Get closer than ever to your customers. So close, in fact, that you tell them what they need well before they realize it themselves- Steve Jobs
Definition: A transactional survey captures customer feedback after a specific interaction, referred to as a touchpoint. This survey type provides direct feedback about a particular touchpoint, giving your organization the ability to make improvements.
Transactional surveys usually include a Net Promoter Score question to measure customer satisfaction and track brand loyalty.
Net Promoter Score is an important concept in transactional surveys.
The Net Promoter Score question was developed by Frederick F. Reichheld with the help of Bain & Company in 2001. Instead of asking if your customers are satisfied, you're asking if they're promoters of your company. You're trying to determine if your customers will speak up and recommend your brand. This is vital if you wish to expand your business, as positive recommendations promote growth.
This question asks "How likely is it that you would recommend this company to a friend or colleague?" with options from 0 to 10. When scored this question gives you one number from -100 to 100 to determine brand loyalty. That number can be tracked internally over time and even compared to other business in your industry.
When you conduct a transactional survey with a Net Promoter Score question, this is referred to as "Transactional Net Promoter Score". Transactional Net Promoter Score allows your organization to segment and filter results by a specific transaction, such as purchase type, purchase location, or even custom demographics. This segmentation and analysis can help identify areas where your organization needs to improve.
A common question is "Should I choose a transactional or relationship survey?" Choose a transactional survey as a base. A transactional survey is the best way to capture customer attitudes and opinions, which is the driving force for Net Promoter Score.
Think about this. The last you time you had a really great experience (a transaction or a touchpoint) with a company, you'd want to do business with them again right? Same for a negative experience. You'd likely want to avoid that company if possible. These are the data points your organization needs to capture.
Hold off on relationship surveys until your organization gets comfortable with transactional surveys. You might not need a relationship survey. Generally, business with inelastic pricing and low volume of transactions (e.g an electric utility provider or landlord) would benefit from a relationship survey. Those businesses won’t lose customers overnight. For them, a single transaction doesn’t make or break it; a broader picture of overall "reputation" is important.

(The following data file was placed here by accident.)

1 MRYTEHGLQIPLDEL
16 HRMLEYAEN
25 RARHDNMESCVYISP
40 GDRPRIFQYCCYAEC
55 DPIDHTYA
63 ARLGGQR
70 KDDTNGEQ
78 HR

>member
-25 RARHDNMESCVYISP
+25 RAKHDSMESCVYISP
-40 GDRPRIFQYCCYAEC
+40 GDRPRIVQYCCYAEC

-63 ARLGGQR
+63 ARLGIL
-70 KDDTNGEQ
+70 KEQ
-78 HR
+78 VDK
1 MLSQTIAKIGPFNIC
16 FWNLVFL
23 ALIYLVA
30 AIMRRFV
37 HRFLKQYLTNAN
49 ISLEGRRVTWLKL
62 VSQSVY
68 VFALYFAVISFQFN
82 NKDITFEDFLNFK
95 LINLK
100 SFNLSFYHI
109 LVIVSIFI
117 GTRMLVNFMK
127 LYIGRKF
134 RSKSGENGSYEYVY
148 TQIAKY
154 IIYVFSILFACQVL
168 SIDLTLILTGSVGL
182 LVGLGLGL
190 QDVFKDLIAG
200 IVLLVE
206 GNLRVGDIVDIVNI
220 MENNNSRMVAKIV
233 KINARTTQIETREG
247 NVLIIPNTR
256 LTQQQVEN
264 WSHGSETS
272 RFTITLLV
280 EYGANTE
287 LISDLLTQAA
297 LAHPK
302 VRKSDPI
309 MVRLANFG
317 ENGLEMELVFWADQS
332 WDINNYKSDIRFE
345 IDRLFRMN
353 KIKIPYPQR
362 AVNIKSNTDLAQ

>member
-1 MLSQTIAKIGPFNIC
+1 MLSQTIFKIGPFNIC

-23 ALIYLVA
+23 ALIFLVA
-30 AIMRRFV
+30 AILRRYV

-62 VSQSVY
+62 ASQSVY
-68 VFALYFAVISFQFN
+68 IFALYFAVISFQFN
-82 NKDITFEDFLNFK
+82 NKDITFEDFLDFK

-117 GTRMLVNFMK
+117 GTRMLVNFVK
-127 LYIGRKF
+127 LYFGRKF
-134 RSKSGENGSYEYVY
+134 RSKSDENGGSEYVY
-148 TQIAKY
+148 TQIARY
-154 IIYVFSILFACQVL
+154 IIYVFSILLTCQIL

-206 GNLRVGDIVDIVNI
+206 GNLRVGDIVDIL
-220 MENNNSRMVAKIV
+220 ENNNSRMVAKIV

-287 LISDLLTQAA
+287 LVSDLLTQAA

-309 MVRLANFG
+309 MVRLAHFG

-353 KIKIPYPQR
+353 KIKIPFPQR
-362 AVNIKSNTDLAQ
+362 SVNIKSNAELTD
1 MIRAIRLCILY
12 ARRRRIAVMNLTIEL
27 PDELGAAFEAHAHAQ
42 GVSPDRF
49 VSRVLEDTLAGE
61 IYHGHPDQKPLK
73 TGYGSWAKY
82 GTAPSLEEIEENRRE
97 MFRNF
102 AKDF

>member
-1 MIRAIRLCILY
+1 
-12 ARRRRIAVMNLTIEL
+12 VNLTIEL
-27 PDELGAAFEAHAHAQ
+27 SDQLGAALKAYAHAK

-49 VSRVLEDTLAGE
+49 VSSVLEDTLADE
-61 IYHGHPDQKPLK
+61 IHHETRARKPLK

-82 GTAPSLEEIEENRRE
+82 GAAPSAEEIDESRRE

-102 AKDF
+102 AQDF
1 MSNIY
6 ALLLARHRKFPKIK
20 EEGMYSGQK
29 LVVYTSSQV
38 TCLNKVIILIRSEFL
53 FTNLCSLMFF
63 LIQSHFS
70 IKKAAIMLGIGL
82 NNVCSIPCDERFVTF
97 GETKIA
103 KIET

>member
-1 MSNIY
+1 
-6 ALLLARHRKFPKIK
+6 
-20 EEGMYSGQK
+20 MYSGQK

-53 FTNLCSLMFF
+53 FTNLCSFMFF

A landlord for example could benefit from a six-month relationship survey. This would spot things residents didn’t see until after moving in. This type of survey could also be considered a transactional survey, such as every six months a resident pays rent. For most businesses, transactional surveys are simple, can be triggered by actions, and provide data to make better decisions.
To avoid bombarding your customers with surveys, just use a sample of transactions. Send a transactional survey the first time a customer completes a certain action, and then periodically after that. For example, the first time a customer makes a purchase, the first time a support ticket is completed, or the first time a product is installed. This will capture nice data points, and then over time, you can send them additional transactional surveys, triggered by logic (like every 5th purchase made by a customer).
This depends on the nature of the business, but as a rule of thumb try and wait until the customer has received the product and had a chance to use it. For support tickets, wait at least 20 minutes to ensure the issue was fully resolved. For regular product purchases wait 24 hours after delivery conformation. For services like grooming or hair, and survey can be sent right after checkout.
The easiest way to collect responses is with a web link. This link can be included an email message, as QR code on a packing slip, or even inside of a users' account page.
The survey link can be configured to only allow responses only once per transaction or for many transactions. For example, you could use the same link for new customers, and the same link for a six month transaction purchase. Custom data would be added to the link. We can help you set this up!
Below is an example of a web link that is included inside of an email. The Net Promoter Score question is automatically displayed, and when clicked takes you to the survey. Click the link, and look at the URL of the survey. It contains custom data that pertains to the order! This information would be included with the survey results and can help you segment, sort, and filter results.
Once you run your first customer satisfaction survey, our software gives you the ability to view your scores over time. Spot months that were lower than average, higher than average, and even compare your organization to other organizations.
Filter and sort open-ended feedback to see what is driving your score. Share results with other mangers, take action, and see your scores improve.
Out Net Promoter Score module makes analysis easy. You can track Net Promoter Score over time, segment by store location or product type, and even compare against industry standards. The module also includes sentiment analysis for open-ended comments. If someone types a response that has a negative connotation, then we label it "negative". You can then filter this tag to see a list of all negative comments, and fix problem areas.
Unique to SurveyKing is the ability to share reports with one click. End users can manipulate their view without effecting your report; ideal for managers to do trend analysis on the fly.